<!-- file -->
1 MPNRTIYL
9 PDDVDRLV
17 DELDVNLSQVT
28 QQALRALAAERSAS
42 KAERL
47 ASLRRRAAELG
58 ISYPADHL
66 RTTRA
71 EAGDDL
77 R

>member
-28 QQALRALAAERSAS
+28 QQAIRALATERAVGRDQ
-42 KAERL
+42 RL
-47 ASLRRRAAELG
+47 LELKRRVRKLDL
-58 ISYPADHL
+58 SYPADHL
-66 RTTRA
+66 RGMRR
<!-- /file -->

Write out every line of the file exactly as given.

1 MPNRTIYL
9 PDDVDRLV
17 DELDVNLSQVT
28 QQALRALAAERSAS
42 KAERL
47 ASLRRRAAELG
58 ISYPADHL
66 RTTRA
71 EAGDDL
77 R

>member
-28 QQALRALAAERSAS
+28 QQAIRALATERAVGRDQ
-42 KAERL
+42 RL
-47 ASLRRRAAELG
+47 LELKRRVRKLDL
-58 ISYPADHL
+58 SYPADHL
-66 RTTRA
+66 RGMRR